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Avoiding Medicare Penalties in 2015

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Physician Quality Reporting System PQRS 2013

 Harold Ingram


CMS (The Centers for Medicare and Medicaid Services) created several quality initiatives intended to provide quality of care information for a variety of providers, in a number of different settings.  The rationale offered is that this information will be beneficial in empowering patients and will support new payment models that include quality of care measures in determining reimbursement.

The Tax Relief and Health Care Act of 2006 initiated this process by implementing the Physician Quality Reporting Initiative PQRI, which is now referred to as the Physician Quality Reporting System or PQRS.  As with some earlier health care related legislation, the passage of the Affordable Care Act (ACA) modified the PQRS program.  For the past several years, CMS has encouraged physicians to participate by offering incentives, the carrot.  However, beginning this year, 2013, CMS is bringing out the stick.  If physicians fail to participate in PQRS by reporting on services provided in 2013, a payment adjustment of -1.5% will be applied to all Medicare payments in 2015.  However, successful participation in the program will avoid the penalty. As an additional benefit, successful participation will also give the provider a .5% incentive payment or bonus for 2013.

If CMS determines that  a physician or group did not successfully participate through a qualified reporting option for 2013, Medicare payments for 2015 will be 98.5% of the Medicare allowable for the services provided.  As specified in the 2012 Medicare Fee Schedule, there are multiple ways to report PQRS activity.  These include (1) Claims-Based Reporting, (2) Registry-Based Reporting, (3) EHR-Based Reporting, and (4) Group Practice Reporting.  Information on the reporting methods are available on the CMS website.

At this point, the easiest way for a physician to report is through a qualified Registry.  A Registry is an organization that has met CMS requirements allowing it to report PQRS information on behalf of a provider.  If registry reporting is the selected reporting method, there are two options. One is through Individual Measures. The other is through measures groups.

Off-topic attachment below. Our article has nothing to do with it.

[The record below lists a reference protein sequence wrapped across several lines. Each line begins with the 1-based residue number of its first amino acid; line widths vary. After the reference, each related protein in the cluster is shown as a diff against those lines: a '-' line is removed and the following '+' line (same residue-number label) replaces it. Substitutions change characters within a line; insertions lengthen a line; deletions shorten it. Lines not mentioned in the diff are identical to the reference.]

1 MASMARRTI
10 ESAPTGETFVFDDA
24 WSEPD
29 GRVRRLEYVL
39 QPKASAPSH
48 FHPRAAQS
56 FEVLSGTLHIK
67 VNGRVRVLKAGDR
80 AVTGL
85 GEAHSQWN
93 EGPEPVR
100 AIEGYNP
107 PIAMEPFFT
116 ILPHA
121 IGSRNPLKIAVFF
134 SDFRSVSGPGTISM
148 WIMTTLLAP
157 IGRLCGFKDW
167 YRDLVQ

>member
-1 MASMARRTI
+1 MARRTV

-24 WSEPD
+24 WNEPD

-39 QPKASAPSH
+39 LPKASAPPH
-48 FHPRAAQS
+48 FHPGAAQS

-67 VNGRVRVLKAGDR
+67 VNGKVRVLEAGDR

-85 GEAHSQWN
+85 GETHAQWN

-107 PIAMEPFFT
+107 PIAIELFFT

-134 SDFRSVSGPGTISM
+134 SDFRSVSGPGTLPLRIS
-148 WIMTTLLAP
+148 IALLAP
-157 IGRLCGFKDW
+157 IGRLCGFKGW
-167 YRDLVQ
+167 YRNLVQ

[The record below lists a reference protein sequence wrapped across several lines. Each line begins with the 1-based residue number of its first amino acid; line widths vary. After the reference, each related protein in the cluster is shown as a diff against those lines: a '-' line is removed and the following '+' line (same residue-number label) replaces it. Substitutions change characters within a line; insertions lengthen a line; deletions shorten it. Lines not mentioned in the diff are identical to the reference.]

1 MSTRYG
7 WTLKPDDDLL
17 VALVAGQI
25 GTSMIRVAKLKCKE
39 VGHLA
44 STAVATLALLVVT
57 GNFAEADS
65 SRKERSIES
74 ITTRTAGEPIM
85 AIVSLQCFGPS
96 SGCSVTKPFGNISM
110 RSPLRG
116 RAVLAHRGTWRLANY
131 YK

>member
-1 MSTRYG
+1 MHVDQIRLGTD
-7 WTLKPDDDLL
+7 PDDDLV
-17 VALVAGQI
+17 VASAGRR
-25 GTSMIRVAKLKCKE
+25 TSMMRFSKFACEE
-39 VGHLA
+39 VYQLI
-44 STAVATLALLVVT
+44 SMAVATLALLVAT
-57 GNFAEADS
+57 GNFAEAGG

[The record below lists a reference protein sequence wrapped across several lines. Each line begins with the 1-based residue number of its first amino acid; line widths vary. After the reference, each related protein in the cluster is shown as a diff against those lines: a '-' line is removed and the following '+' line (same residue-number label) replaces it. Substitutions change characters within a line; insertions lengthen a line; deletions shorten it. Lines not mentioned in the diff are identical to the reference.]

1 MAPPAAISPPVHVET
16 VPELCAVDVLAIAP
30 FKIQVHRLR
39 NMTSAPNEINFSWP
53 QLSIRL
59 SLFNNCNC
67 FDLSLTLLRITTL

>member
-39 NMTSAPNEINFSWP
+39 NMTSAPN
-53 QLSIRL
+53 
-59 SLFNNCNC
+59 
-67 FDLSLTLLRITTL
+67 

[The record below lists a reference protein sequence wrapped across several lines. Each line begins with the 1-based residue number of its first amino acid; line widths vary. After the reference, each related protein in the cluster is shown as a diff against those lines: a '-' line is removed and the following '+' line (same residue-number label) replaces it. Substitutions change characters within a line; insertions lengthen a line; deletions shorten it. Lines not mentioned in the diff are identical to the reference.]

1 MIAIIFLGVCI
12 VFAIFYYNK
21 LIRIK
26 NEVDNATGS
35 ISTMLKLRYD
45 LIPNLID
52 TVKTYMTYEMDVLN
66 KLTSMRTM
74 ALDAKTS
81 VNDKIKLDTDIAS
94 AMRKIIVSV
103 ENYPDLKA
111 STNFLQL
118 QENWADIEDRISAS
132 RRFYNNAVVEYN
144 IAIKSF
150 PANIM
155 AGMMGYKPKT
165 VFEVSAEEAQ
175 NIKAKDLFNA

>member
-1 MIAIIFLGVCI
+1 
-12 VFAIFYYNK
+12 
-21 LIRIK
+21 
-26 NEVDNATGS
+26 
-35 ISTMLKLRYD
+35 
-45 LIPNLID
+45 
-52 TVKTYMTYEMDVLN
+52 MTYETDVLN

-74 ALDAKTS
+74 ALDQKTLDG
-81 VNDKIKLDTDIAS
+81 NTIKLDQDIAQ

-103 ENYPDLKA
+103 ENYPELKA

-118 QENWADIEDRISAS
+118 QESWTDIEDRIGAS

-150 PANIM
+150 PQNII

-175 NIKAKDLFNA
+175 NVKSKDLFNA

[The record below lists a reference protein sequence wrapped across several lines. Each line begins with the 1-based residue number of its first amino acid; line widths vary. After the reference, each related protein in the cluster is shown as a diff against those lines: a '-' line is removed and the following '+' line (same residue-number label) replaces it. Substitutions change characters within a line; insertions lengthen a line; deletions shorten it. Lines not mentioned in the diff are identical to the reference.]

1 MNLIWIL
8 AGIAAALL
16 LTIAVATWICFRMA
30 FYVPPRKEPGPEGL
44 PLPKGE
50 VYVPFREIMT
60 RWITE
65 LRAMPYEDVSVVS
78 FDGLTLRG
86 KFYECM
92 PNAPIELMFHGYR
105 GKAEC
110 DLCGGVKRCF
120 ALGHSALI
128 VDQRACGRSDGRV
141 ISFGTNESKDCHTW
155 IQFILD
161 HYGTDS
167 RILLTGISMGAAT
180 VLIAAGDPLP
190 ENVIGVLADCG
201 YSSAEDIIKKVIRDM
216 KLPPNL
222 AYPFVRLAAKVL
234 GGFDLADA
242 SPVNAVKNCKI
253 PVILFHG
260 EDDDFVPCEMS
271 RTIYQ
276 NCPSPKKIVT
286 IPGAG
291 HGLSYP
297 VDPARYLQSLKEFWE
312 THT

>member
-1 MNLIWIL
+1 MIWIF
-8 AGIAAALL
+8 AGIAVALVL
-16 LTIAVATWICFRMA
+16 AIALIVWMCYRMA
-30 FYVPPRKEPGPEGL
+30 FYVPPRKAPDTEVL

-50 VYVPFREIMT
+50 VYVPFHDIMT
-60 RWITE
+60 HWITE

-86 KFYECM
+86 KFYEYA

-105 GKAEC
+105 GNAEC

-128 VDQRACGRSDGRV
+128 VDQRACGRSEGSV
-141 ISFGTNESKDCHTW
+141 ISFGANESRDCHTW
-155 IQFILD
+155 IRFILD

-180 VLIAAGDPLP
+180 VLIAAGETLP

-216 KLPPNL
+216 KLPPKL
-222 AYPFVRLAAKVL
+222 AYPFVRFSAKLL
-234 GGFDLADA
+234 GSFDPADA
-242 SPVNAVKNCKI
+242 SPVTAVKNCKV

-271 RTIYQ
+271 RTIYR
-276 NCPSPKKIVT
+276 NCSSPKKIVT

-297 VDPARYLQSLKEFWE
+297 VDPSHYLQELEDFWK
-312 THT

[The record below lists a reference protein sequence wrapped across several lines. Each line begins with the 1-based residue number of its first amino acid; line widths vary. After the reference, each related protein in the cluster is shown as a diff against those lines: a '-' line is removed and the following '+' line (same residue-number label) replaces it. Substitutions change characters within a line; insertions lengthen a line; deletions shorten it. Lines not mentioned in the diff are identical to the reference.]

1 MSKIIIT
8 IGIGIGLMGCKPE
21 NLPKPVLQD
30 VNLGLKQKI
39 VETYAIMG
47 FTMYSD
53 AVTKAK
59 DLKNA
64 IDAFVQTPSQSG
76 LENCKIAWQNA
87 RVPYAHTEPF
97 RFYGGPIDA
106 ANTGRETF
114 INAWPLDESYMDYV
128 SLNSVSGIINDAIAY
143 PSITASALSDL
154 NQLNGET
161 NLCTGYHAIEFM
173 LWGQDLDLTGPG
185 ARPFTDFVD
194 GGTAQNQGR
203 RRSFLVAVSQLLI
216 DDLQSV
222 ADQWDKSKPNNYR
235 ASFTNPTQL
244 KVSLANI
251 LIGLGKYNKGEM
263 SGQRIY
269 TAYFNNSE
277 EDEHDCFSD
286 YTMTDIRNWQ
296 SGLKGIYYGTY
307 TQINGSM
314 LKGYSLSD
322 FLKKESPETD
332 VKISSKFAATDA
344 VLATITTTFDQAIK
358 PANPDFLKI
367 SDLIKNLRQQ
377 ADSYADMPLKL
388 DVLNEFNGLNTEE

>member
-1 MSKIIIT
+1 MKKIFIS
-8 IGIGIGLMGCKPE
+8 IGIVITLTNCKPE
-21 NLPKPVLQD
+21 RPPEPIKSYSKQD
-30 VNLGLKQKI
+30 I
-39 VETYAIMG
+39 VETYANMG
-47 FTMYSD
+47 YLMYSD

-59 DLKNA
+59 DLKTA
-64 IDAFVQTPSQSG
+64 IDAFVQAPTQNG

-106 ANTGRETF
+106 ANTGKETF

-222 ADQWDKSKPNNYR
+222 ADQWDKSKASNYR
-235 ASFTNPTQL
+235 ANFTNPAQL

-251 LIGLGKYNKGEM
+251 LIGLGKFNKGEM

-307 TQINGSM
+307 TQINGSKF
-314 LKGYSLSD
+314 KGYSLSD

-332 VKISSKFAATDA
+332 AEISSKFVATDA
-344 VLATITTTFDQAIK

Individual Measures registry reporting requires the physician to select at least 3 individual measures from a list of CMS approved measures.  For 2013, 138 individual measures were approved.  If this method is selected, the provider must report on at least 80% of the Medicare Part B fee for service patients seen in 2013.

Measures Groups registry reporting is probably going to be the easiest way to report.  It provides for two reporting periods, January 1, 2013 through December 31, 2013 or July 1, 2013 through December 31, 2013.  It will require the selection of at least one measures group.  And, the physician will have to report on at least 20 patients.  A minimum of 11 of these patients will have to be Medicare Part B patients.

To obtain additional information on PQRS, the reporting requirements, and the measures that may be selected, go to the CMS website and search for PQRS measures.  Twenty-two (22) measures groups were approved for 2013.  One frequently selected is the Diabetes Measures Group.

To get an idea of what is required to report on a measures group, MDinteractive has a brief tutorial for its registry at that demonstrates the information needed for reporting purposes.  The cost for using a registry is generally between $200 and $300.

There are a number of organizations authorized to submit information on the behalf of physicians.  These Registries will provide guidance and assistance in collecting, qualifying, and reporting PQRS data.  Many specialty groups or societies offer this service to their members.  Some Registry websites that you may wish to visit for further reporting information are:





This type of reporting is just a pre-cursor to the requirements physicians will face for future reimbursement.  PQRS reporting is currently a Medicare requirement that provides a limited assessment of the quality of care provided.  However, as payment models change, there will be more emphasis on measuring quality, like PQRS, as well as measuring the expense associated with treating patients.  Expect these new models to apply to all insurance carriers, Medicare, Medicaid and commercial.






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